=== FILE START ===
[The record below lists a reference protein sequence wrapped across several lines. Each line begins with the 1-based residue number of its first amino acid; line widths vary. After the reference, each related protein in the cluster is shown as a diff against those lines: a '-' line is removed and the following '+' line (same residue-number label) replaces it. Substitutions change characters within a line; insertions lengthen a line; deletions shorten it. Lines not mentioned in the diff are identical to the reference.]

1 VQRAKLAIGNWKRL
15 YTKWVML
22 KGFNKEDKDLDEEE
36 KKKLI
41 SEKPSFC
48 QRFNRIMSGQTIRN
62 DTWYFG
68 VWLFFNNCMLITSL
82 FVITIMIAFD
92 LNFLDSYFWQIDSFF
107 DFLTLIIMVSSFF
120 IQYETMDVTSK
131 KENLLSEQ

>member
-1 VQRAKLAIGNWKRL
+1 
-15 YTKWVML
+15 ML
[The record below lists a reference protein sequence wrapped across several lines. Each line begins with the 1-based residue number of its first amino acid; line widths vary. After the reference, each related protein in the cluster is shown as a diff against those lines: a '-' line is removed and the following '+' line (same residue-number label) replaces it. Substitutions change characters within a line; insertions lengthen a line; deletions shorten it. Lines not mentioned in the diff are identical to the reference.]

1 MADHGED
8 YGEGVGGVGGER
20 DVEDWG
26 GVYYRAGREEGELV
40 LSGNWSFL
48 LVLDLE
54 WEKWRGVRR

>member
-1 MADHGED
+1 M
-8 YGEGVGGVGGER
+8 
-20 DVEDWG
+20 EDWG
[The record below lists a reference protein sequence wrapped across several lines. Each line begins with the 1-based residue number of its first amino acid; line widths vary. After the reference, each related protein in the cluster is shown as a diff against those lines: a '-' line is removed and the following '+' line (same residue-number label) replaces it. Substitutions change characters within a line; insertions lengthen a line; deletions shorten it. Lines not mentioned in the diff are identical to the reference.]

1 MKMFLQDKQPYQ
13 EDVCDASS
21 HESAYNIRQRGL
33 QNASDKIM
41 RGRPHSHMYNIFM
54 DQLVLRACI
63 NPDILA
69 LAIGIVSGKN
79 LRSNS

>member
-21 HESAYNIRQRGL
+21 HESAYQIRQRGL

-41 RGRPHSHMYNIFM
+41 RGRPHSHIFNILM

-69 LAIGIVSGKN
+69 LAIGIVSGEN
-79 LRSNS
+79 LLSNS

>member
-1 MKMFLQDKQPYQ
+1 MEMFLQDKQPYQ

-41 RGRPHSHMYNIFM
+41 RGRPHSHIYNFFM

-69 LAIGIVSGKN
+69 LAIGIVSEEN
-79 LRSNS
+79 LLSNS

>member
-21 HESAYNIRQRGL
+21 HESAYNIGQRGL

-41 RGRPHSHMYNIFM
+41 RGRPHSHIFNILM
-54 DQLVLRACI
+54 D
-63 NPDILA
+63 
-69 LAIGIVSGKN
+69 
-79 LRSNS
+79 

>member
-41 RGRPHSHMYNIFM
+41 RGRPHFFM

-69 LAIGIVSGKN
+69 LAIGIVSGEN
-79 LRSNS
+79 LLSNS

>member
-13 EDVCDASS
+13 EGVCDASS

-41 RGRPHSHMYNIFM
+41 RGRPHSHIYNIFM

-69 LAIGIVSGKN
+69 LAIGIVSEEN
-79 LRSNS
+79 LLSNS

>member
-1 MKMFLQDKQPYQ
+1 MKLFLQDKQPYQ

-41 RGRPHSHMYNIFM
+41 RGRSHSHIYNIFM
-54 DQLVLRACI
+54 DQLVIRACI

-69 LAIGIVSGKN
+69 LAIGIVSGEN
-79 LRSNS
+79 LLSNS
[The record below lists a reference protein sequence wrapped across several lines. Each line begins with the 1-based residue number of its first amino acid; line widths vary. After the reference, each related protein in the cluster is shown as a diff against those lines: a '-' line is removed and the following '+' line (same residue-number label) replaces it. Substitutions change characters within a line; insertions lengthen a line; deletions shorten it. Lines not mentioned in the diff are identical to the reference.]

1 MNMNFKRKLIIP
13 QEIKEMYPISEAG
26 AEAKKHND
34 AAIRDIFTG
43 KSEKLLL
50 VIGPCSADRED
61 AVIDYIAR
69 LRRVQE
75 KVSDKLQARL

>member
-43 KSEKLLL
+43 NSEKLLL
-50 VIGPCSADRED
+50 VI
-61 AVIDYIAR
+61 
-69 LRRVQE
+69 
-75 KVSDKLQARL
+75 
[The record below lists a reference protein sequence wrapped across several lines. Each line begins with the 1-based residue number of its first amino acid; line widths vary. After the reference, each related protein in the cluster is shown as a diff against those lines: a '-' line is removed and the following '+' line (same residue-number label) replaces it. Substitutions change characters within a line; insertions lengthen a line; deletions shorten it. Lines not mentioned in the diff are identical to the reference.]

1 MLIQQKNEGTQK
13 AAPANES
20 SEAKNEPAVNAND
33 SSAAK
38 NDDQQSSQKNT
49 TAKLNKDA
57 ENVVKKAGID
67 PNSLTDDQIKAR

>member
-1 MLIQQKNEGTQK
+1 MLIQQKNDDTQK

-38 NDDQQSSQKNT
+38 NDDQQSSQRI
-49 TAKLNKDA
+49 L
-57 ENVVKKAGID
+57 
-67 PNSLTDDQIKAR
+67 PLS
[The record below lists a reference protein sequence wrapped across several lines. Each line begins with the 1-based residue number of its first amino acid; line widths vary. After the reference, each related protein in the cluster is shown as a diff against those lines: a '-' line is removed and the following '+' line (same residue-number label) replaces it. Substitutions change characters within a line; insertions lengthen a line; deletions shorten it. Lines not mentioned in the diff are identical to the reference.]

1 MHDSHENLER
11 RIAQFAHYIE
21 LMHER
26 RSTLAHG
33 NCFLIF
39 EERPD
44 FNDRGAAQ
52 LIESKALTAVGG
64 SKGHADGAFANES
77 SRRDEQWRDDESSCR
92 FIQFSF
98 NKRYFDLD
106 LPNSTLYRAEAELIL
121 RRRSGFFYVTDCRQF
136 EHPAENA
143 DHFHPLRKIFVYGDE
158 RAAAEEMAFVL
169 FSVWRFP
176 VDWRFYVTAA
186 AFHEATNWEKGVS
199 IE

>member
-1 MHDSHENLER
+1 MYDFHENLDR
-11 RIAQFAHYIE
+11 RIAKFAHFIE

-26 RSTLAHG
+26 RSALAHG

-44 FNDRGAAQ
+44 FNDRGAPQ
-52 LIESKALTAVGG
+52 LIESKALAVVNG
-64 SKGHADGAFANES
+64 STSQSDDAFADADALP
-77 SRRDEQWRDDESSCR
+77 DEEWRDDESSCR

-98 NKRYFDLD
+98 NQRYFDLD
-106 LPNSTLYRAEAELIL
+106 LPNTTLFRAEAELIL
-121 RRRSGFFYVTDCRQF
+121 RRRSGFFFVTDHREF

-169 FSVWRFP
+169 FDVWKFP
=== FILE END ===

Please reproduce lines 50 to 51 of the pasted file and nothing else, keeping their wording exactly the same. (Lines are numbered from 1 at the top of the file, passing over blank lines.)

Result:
-69 LAIGIVSGKN
+69 LAIGIVSGEN